N2 - Energy prosumption has become a common phrase as more householders and communities are producing and consuming their own electricity and heat. Prosumption is a combination of two words: production and consumption, and emerged as a concept at a time when consumers were beginning to be more proactive and take over steps traditionally thought of as ‘production’. In many ways, energy prosumption is nothing new (e.g. wood combustion), yet development of our modern energy system has changed the relationships between energy producers and consumers (e.g. smart meters, renewable energy production). Thus, there is a growing body of research interested in the motivation and conditions for the uptake of microgeneration technologies and the implications to energy infrastructures and big energy producers. However, this ‘energy prosumption’ scholarship generally lacks a strong conceptual foundation and misses the opportunity to build on existing prosumption literature and related debates. This paper brings the wealth of literature on prosumption into the energy context and reflects on the insights offered by a prosumption lens. Our study explores a particular manifestation of prosumption – when a household is simultaneously a producer and consumer of their heat and/or electricity via microgeneration – and we present data from semi-structured interviews with 28 households living with microgeneration technologies in Scotland, UK. Thus, we provide a robust framework from which future research on household and community energy prosumption can build.

AB - Energy prosumption has become a common phrase as more householders and communities are producing and consuming their own electricity and heat. Prosumption is a combination of two words: production and consumption, and emerged as a concept at a time when consumers were beginning to be more proactive and take over steps traditionally thought of as ‘production’. In many ways, energy prosumption is nothing new (e.g. wood combustion), yet development of our modern energy system has changed the relationships between energy producers and consumers (e.g. smart meters, renewable energy production). Thus, there is a growing body of research interested in the motivation and conditions for the uptake of microgeneration technologies and the implications to energy infrastructures and big energy producers. However, this ‘energy prosumption’ scholarship generally lacks a strong conceptual foundation and misses the opportunity to build on existing prosumption literature and related debates. This paper brings the wealth of literature on prosumption into the energy context and reflects on the insights offered by a prosumption lens. Our study explores a particular manifestation of prosumption – when a household is simultaneously a producer and consumer of their heat and/or electricity via microgeneration – and we present data from semi-structured interviews with 28 households living with microgeneration technologies in Scotland, UK. Thus, we provide a robust framework from which future research on household and community energy prosumption can build.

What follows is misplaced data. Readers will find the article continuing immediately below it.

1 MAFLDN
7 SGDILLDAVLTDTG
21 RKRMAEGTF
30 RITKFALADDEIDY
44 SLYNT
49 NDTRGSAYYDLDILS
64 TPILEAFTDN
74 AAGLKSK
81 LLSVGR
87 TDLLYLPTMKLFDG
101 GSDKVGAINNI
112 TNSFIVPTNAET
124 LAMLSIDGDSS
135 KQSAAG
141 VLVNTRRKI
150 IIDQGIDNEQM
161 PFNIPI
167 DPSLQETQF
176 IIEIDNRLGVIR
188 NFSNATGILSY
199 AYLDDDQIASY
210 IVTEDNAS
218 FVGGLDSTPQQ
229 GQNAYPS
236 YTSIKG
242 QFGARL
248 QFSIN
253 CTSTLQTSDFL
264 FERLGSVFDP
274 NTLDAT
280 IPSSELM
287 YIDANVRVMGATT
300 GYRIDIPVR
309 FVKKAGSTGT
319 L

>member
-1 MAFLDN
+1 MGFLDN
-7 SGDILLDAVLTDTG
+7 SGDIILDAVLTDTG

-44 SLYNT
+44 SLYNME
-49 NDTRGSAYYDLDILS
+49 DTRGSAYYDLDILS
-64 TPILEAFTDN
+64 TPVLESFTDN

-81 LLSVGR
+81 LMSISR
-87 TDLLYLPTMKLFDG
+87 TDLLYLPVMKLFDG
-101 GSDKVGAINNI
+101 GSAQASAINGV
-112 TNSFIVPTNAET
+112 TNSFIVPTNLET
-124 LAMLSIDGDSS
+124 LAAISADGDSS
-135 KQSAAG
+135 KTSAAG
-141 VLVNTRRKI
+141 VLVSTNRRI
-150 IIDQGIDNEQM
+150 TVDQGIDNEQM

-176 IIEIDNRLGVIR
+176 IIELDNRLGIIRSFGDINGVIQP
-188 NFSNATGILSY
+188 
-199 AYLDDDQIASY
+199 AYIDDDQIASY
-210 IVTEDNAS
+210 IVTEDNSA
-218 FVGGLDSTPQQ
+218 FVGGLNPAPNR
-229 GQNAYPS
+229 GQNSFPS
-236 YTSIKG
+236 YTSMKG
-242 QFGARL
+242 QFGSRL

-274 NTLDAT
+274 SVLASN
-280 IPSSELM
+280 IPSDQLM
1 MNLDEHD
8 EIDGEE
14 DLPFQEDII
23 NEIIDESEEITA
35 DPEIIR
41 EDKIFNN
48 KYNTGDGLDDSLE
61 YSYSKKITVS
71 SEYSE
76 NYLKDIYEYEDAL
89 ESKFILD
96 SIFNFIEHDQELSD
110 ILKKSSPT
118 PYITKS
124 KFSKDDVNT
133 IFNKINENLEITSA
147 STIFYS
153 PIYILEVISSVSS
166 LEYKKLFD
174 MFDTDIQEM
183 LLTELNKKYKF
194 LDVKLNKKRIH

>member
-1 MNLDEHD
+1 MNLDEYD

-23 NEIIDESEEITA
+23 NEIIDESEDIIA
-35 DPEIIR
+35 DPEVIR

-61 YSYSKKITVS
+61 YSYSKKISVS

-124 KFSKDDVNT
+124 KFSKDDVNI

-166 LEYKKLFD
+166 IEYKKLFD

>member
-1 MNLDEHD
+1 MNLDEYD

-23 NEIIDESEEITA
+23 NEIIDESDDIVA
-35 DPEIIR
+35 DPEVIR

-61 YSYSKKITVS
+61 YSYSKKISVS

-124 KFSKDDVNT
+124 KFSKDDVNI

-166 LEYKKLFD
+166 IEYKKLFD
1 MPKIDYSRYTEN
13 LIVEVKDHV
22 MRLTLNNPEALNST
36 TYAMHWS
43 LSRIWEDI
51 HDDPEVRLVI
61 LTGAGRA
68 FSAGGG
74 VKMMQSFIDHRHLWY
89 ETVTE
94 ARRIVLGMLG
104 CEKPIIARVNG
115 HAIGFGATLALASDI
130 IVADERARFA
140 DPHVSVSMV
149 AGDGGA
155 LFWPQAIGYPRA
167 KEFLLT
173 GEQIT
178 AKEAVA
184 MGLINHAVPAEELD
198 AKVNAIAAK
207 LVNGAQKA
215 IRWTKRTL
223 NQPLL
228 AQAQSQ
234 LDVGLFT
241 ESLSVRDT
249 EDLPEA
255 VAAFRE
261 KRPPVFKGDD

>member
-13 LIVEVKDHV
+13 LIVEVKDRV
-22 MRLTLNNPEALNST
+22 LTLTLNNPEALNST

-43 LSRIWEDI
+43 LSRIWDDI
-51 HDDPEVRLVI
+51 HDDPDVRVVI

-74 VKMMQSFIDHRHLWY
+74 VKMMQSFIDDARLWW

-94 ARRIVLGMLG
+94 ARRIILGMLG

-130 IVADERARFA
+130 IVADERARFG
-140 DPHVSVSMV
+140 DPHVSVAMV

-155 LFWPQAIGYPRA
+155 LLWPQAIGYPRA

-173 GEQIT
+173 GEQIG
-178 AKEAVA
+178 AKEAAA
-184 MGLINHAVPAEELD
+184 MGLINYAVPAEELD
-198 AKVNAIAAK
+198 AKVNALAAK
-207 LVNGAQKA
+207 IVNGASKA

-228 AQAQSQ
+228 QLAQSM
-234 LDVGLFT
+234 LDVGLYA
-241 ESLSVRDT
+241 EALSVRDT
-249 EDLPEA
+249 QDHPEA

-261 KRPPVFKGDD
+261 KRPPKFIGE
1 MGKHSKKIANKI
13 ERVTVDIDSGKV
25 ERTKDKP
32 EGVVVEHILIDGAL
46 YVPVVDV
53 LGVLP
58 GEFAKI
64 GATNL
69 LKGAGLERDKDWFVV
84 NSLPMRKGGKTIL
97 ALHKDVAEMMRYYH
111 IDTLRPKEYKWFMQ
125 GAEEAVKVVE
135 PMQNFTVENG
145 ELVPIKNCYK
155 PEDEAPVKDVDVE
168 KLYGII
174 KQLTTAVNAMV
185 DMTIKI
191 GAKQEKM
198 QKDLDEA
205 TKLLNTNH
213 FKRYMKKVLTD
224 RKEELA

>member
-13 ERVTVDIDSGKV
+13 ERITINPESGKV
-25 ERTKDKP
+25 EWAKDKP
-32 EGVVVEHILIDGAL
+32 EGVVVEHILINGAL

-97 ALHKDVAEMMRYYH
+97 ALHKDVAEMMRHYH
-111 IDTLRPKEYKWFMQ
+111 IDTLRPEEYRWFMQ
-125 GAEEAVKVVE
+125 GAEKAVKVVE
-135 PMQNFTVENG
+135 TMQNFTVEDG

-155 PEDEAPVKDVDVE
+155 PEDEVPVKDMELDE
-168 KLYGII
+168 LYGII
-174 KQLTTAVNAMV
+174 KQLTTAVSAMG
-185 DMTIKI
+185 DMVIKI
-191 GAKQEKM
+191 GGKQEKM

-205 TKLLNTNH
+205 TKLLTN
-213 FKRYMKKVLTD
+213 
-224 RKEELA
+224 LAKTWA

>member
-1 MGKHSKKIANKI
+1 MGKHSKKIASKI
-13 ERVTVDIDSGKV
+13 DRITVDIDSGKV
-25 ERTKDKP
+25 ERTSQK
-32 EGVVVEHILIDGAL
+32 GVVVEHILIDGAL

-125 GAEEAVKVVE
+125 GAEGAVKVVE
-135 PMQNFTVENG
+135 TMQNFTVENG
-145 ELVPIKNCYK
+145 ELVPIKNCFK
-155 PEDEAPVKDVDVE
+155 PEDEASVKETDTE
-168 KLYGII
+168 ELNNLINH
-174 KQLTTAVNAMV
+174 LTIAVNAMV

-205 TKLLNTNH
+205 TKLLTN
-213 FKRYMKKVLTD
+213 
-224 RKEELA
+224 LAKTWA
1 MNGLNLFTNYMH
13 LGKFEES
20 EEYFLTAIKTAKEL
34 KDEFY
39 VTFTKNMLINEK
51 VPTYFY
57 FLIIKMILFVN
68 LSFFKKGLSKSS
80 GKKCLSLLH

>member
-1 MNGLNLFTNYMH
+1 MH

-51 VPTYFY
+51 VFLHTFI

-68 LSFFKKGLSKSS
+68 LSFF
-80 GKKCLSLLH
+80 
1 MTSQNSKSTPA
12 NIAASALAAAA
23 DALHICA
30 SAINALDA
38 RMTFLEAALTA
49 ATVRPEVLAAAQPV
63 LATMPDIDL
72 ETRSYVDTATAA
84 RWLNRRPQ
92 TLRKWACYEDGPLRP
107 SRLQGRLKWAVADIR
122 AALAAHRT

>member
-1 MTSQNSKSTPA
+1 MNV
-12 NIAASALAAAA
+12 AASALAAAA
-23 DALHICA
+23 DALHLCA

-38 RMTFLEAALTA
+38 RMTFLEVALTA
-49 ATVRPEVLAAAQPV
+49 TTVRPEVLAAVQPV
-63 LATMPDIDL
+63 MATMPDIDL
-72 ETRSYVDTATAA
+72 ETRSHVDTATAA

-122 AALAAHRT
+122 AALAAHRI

KW - Prosumption

KW - Co-provision

KW - Renewable energy

KW - Microgeneration

KW - UK

U2 - 10.1177/0308518X16649182

DO - 10.1177/0308518X16649182

M3 - Journal article

VL - 48

SP - 1988

EP - 2005

JO - Environment and Planning A

JF - Environment and Planning A

SN - 0308-518X

IS - 10

ER -